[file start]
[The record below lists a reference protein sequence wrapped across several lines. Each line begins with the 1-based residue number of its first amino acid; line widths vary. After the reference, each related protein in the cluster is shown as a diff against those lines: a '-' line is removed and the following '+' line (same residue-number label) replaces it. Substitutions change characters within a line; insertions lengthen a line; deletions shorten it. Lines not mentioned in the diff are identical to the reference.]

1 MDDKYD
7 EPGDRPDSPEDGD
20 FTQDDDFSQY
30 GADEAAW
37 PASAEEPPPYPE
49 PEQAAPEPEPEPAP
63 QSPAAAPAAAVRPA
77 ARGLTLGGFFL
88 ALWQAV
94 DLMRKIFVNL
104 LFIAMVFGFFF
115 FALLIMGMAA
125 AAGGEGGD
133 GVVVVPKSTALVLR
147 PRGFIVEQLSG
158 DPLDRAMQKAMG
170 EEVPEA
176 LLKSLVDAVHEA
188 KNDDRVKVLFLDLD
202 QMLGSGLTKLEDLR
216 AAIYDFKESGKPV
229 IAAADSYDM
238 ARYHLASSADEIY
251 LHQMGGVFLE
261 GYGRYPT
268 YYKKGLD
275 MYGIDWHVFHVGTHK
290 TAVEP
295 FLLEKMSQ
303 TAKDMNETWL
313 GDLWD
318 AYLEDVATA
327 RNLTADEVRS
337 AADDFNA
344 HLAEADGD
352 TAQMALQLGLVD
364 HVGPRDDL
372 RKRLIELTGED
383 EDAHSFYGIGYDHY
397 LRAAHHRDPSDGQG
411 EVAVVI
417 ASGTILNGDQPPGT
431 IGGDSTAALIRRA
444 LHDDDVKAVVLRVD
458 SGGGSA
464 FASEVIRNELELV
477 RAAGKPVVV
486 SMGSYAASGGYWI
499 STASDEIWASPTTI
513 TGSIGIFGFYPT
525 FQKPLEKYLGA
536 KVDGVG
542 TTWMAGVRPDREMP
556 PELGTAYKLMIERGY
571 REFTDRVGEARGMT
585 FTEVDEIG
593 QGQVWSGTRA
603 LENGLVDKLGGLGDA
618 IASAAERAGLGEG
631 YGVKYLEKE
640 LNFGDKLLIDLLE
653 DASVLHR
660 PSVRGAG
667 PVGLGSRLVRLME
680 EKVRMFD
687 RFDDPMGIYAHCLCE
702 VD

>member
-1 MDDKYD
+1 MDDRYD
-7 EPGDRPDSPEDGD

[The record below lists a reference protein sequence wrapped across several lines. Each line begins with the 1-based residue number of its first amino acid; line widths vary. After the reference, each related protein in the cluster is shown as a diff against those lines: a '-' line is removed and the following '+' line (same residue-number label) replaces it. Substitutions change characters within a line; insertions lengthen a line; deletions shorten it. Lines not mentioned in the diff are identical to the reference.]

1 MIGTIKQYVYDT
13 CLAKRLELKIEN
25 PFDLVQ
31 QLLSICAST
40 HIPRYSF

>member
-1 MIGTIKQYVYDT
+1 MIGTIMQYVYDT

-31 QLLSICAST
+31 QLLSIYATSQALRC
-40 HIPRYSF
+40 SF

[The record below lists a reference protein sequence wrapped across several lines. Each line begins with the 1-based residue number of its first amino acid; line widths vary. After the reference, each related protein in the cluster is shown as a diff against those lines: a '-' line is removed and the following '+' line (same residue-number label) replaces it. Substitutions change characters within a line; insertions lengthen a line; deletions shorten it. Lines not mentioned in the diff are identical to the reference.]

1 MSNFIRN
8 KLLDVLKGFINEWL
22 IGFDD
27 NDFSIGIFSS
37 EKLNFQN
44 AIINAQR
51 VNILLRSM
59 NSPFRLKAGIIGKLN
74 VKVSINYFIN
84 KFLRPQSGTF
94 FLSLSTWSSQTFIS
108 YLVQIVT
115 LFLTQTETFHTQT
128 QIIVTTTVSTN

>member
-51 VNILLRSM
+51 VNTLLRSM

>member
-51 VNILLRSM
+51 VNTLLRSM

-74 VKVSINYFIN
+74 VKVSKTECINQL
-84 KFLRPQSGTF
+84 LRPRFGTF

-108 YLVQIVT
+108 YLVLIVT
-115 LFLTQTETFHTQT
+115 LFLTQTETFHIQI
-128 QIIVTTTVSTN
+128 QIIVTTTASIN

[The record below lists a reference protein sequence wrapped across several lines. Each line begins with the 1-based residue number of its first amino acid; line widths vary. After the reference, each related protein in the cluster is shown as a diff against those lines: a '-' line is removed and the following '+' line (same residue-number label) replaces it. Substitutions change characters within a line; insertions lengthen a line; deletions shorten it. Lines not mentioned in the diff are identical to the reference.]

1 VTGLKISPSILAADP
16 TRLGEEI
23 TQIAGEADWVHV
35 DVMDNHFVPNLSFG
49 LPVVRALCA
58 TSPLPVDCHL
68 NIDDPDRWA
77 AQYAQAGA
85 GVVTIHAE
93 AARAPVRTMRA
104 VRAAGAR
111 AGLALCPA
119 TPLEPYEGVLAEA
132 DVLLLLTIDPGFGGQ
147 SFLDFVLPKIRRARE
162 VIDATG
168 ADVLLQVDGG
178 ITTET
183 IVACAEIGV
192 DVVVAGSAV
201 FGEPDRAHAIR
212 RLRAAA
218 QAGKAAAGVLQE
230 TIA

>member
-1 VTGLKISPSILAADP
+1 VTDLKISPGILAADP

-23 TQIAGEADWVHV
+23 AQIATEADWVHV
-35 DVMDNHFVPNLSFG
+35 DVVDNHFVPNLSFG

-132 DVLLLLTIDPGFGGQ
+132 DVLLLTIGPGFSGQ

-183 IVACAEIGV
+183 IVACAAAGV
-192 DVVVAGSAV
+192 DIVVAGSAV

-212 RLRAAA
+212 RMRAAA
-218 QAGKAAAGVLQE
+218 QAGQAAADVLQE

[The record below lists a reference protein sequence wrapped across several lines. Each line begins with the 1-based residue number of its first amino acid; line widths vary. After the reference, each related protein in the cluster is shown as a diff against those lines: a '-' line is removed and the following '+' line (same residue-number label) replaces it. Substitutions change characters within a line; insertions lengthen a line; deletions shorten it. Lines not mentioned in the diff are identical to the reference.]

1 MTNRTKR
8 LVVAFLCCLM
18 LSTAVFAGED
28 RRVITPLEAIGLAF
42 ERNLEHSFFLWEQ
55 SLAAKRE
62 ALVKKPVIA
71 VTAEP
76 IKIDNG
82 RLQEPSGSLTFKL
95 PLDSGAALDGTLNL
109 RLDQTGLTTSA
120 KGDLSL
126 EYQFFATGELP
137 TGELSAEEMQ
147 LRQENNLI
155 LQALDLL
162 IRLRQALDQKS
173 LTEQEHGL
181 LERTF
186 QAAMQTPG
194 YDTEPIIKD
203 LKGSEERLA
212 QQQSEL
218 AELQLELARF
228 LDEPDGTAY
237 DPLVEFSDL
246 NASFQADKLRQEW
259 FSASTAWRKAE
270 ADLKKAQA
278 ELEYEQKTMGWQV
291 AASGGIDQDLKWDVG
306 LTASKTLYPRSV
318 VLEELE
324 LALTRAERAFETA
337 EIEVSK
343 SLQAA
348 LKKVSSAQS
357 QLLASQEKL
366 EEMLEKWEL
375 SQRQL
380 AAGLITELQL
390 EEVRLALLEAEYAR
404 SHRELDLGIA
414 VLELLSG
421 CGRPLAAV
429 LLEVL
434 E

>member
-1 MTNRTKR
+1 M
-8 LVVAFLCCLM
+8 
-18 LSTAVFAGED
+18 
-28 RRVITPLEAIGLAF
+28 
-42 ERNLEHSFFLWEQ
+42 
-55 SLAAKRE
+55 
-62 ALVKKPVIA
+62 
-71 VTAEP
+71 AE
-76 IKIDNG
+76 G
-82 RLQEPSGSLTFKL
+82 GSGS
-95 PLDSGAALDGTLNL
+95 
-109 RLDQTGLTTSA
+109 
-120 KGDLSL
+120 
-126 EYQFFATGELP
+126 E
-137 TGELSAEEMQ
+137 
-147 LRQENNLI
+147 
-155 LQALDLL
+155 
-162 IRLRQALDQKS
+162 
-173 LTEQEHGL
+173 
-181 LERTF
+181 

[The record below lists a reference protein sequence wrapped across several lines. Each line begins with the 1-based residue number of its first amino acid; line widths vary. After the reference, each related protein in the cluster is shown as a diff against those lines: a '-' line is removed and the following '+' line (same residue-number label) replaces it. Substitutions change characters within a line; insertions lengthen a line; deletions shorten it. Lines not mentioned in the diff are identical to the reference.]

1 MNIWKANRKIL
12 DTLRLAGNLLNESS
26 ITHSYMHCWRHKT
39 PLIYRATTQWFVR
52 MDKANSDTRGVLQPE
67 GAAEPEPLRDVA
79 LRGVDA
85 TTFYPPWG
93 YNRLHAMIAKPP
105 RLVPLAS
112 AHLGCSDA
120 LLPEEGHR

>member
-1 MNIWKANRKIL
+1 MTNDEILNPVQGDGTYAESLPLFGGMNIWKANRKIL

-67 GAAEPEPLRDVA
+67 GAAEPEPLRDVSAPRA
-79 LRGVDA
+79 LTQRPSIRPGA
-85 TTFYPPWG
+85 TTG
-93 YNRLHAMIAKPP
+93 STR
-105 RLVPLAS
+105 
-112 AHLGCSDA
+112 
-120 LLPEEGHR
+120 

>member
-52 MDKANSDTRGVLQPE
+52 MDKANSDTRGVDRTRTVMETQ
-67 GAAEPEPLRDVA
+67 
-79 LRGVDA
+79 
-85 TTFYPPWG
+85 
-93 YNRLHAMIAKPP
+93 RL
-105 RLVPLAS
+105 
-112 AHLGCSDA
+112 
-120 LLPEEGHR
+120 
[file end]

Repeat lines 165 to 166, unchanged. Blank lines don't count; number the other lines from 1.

55 SLAAKRE
62 ALVKKPVIA